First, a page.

A Critical Evaluation of Github Copilot and GPT-4 in a Data Science Workflow


Paul Simmering


April 10, 2023

AI assistants like Github Copilot and ChatGPT promise breakthrough productivity improvements for developers. In this article, I’ll explore how these tools can be used in a data science workflow and evaluate their usefulness across 5 real-world tasks.

The main takeaway: Assistants greatly speed up coding using common libraries, but are less helpful for other tasks that go into a successful project.

My setup: VSCode + Raycast AI

Before we dive into the tasks, let me describe my setup. I use VSCode with Copilot and GPT-4 via Raycast AI. Raycast AI provides a chat box that connects to GPT-4 and has a shortcut and one-tap copy of suggested code. I also have some shortcuts in Raycast AI to speed up my workflow:

  • Find bugs in my code
  • Improve this code
  • Explain code step by step

Raycast Commands

As an example, running “Improve this code” on a selection of text will send it to GPT-4, with the instruction

Check the following code and give advice on how to make it more reliable, secure and easy to read.

Raycast Commands Detail

Example tasks

As a data scientist on a small team, I wear many hats, from machine learning engineer to cloud architect. Consequently, I often have to work with languages, libraries and tools that I don’t have much experience with.

Here are 5 tasks I worked on in the last few weeks and my evaluation of how much AI tools have helped me.

1. Writing a Python script to evaluate a model

The first task was to write a Python script to evaluate Azure’s PII redaction API on a dataset of social media posts containing PII. The task mainly involved writing pandas code to load data and calculate metrics. Copilot was helpful in speeding up the process by suggesting entire sections of code that I could use without modifications.

Usefulness: 5/5


2. Defining AWS infrastructure using Terraform

Next, a colleague and I set up a database migration using AWS Database Migration Service (DMS), set up via Terraform. I asked GPT-4 to generate the configuration, and then I asked it more detailed questions, such as how to convert data types. However, the model frequently hallucinated: it made up options that don’t actually exist in AWS DMS. Overall, it was more confusing than helpful.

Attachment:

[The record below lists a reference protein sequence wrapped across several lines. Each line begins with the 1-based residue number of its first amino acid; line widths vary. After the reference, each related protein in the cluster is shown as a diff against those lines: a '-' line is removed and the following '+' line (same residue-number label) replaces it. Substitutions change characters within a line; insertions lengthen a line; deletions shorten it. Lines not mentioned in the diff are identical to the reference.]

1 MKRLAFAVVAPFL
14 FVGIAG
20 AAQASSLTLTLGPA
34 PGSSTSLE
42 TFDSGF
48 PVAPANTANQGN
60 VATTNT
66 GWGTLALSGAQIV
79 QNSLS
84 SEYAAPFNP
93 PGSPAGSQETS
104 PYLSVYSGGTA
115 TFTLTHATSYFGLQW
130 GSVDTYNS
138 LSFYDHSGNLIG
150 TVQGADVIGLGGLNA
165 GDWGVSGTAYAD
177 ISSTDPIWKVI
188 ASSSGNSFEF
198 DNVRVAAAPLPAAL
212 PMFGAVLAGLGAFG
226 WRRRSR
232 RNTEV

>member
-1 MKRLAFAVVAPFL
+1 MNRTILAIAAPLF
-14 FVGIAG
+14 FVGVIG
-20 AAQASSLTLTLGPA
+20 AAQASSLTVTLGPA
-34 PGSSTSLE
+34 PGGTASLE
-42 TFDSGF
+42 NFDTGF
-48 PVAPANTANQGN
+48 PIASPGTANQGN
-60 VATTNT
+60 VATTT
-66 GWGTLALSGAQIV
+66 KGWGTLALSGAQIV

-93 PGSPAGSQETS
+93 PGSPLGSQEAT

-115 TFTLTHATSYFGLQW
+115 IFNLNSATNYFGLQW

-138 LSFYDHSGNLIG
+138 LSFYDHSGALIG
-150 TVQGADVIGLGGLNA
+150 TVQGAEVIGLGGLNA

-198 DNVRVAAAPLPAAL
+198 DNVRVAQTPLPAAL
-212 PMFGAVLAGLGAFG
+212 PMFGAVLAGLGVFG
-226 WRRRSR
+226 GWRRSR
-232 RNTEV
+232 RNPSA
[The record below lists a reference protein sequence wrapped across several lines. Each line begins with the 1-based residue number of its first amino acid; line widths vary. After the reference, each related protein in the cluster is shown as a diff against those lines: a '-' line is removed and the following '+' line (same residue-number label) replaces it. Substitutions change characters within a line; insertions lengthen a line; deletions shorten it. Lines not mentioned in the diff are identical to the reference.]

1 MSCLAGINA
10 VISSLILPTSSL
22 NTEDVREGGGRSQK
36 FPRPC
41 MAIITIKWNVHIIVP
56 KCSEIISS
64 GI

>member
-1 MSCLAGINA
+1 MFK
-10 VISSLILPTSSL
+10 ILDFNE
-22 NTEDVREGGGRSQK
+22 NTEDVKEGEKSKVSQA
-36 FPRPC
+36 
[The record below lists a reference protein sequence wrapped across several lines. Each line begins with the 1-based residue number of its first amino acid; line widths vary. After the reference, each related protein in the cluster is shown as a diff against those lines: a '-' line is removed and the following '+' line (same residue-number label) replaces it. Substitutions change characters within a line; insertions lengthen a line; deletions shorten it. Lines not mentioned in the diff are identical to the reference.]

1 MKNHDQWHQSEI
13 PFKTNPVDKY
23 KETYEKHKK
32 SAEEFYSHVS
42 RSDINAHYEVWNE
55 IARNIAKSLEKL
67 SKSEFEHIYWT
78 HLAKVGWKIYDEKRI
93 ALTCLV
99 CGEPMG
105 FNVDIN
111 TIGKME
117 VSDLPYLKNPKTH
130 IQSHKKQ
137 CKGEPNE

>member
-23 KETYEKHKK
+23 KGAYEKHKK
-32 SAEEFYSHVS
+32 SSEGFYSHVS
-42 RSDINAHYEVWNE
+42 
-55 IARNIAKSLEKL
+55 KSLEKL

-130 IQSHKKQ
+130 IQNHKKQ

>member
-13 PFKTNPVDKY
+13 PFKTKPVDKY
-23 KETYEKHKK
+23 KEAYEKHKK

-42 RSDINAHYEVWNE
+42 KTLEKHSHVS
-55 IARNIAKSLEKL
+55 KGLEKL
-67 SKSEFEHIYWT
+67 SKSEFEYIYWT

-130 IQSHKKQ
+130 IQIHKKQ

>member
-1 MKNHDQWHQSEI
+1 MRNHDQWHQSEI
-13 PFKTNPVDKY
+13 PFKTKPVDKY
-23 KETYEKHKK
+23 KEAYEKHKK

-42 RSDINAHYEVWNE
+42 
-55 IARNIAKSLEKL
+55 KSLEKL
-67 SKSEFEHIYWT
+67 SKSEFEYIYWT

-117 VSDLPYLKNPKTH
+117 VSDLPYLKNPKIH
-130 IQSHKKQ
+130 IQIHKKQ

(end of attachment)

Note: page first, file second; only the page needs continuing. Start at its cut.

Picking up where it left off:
Usefulness: 1/5

3. Creating, testing and documenting models in dbt

I created, tested, and documented models in dbt. Copilot made writing SQL for the models faster and was especially good at speeding up my workflow of documenting those models in the schema.yml files. However, since it didn’t know the database schema, it hallucinated tables and columns that don’t exist. GPT-4 was useful for thinking through the deployment of dbt-core on AWS ECS, especially the use of environment variables and the project.yml config file.

Usefulness: 3/5

4. Adjusting a web scraper in JavaScript

For the next task, I heavily relied on GPT-4. I had to adjust a web scraper to cover a different path of the target website. The scraper is written in JavaScript, which I’m not familiar with. Here, the “explain step-by-step” shortcut was helpful. GPT-4 was like an expert JS dev patiently explaining the code line by line. However, GPT-4 couldn’t see the target website and didn’t have access to the website’s html. Copying it over was tedious. I found it easier to use the SelectorGadget Chrome extension to find relevant CSS selectors.